LOS ANGELES - Public health officials in Los Angeles County on Wednesday announced three additional coronavirus deaths in the county as well as 138 new cases, bringing the county's total number of confirmed cases up to 799.
All three newly reported deaths were individuals over the age of 65 with underlying health conditions, according to Los Angeles County Public Health Director Dr. Barbara Ferrer.
This brings the total number of deaths in the county to 13. Ferrer stated that they are no longer including the death of a 17-year-old boy in Lancaster, that Public Health reported Tuesday, because they requested an additional investigation by the Centers for Disease Control and Prevention.
• Coronavirus death toll rises to 11 in LA County, including 1 under age of 18
• Health officials backtrack on announcement Lancaster teen died of COVID-19
• Lancaster teen dies from coronavirus: health officials
Ferrer said that there have been 266 new positive cases in the last 48 hours. She added that the county will continue to see increased numbers of confirmed cases as medical professionals have the ability to test more people.
As of Tuesday, Ferrer said that more than 6,300 individuals were tested for COVID-19 in the county. Out of those who have been tested, only 11% tested positive.
Out of all the positive cases in the county, Ferrer said that 80% were individuals between the ages of 18 and 65.
Twenty percent of all positive cases required hospitalization at some point, Ferrer added. There are currently 44 people in the county hospitalized due to COVID-19. Out of those 44 people, 77% are currently in the intensive care unit. Sixty percent of the individuals in the ICU are over the age of 60.
One percent of people in the county who have tested positive for COVID-19 have passed away, while the mortality rate for the U.S. is 1.5%.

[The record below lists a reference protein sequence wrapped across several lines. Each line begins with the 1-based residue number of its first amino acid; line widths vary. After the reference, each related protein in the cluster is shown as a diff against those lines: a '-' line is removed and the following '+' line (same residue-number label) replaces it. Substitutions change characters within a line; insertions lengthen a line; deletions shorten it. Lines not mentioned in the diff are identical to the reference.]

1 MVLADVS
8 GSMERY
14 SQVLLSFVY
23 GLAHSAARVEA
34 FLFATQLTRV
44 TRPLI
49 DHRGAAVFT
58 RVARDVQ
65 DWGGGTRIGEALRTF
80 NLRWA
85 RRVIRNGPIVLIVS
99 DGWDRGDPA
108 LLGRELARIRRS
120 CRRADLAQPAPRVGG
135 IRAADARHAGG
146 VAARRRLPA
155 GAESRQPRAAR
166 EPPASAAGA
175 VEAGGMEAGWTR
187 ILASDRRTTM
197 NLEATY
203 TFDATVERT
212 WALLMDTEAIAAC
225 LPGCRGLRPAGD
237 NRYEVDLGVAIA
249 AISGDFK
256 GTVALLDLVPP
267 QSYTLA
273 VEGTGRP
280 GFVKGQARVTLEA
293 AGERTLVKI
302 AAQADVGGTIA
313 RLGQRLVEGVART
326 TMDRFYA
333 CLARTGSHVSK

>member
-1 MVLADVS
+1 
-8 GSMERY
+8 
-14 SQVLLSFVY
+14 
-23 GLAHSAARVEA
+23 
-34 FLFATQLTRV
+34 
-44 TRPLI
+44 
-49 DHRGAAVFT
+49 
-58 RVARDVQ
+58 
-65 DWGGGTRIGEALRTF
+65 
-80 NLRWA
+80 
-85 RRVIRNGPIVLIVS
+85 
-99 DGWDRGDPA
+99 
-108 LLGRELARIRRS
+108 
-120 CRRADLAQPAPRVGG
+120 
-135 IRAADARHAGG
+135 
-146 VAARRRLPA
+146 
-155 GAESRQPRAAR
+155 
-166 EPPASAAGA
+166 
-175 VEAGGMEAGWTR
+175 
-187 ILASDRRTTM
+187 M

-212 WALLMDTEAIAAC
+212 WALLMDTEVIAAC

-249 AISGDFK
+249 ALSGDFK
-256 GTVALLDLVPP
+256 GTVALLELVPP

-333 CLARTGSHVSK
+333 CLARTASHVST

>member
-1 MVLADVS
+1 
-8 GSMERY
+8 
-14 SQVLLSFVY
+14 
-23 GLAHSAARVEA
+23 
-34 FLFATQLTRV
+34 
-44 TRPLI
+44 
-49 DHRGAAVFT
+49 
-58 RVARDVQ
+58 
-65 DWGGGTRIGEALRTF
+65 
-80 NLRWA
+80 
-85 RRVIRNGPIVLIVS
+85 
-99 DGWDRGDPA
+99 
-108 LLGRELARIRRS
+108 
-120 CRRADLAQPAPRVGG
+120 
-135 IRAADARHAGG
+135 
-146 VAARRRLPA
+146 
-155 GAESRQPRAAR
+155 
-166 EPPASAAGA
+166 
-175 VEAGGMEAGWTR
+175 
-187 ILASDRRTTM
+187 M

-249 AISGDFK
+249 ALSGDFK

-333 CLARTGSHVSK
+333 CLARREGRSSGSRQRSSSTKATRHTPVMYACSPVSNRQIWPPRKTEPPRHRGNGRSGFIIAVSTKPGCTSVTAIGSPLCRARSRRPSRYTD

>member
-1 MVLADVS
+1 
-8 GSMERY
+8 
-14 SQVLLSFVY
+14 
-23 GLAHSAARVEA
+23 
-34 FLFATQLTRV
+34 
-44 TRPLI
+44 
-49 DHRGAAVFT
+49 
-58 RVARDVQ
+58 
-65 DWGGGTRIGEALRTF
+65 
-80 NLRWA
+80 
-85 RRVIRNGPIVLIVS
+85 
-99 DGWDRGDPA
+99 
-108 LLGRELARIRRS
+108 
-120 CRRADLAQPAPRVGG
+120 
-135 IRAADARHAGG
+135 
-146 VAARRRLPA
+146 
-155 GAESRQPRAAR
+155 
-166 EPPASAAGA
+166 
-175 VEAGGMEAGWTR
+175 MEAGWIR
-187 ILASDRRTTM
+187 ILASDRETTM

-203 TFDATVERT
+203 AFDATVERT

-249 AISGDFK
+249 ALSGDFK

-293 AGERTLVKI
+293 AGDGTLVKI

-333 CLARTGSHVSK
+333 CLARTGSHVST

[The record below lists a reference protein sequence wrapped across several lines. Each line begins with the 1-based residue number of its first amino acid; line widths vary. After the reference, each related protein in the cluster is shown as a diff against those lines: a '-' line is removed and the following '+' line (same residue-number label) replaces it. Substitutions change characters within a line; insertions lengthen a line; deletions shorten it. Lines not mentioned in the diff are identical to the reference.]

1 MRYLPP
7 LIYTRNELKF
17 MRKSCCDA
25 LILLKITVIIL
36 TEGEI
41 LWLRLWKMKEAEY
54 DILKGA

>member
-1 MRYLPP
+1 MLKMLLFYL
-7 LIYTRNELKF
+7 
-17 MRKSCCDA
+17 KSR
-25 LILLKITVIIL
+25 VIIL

"That’s a higher rate than what we experience annually for influenza,” Ferrer said.
She said that social distancing remains our best defense against the virus, and urges all residents to abide by current measures in place across the state.
"Every person can infect 2 to 3 people," Ferrer said.
Additionally, public health officials are investigating 12 institutional settings for possible outbreaks, primarily nursing home settings, Ferrer said, adding that one of the locations is a group home.
Ferrer said that if there were three or more confirmed cases at any of those institutional settings, they would specifically identify them.
According to Ferrer, the county's health officer will issue an order "that requires the self-isolation of any person that has tested positive for COVID-19 or is presumed by their physician or clinician to be positive for COVID-19."
The order also requires a 14-day quarantine for all close contacts of a confirmed or presumed COVID-19 patient, including household members and caregivers.
"So if you've been tested for COVID-19 and you're waiting for your test results or you've been told by a provider that you should presume that you're positive for COVID-19, we ask that you follow the directives to self-isolate. This means staying at home for at least seven days and until you're fever- and symptom-free for 72 hours. Do not leave your home. Please do not leave your home unless it's for a medical appointment," Ferrer said.
"We ask that you notify all of your close contacts that you have COVID-19 or are likely to have COVID-19 so your close contacts can in fact begin their quarantine," she said.
According to Ferrer, the order requires any such close contacts to immediately begin a 14-day quarantine period.
"It's really important that people understand -- 14 days is what's required because it can take up to 14 days for you to develop any symptoms of COVID-19 from your exposure," Ferrer said. "If you develop symptoms, you immediately move into needing now to be isolated and you have an additional seven days that you must stay isolated, and that includes you must be three days free from fever and symptoms before you can in fact leave your household."
According to the Centers for Disease Control and Prevention, symptoms of the virus include fever, coughing and shortness of breath.
RELATED: CoronavirusNOW.com, FOX launches national hub for COVID-19 news and updates
Public Health has issued the following guidance during this time of increased spread:
"If you are mildly sick, stay home for at least seven days or until 72 hours after being fever free, whichever is longer. Call your doctor if you are concerned and/or your symptoms worsen. Individuals who are elderly, have underlying health conditions or pregnant should consider contacting their providers earlier when they are sick."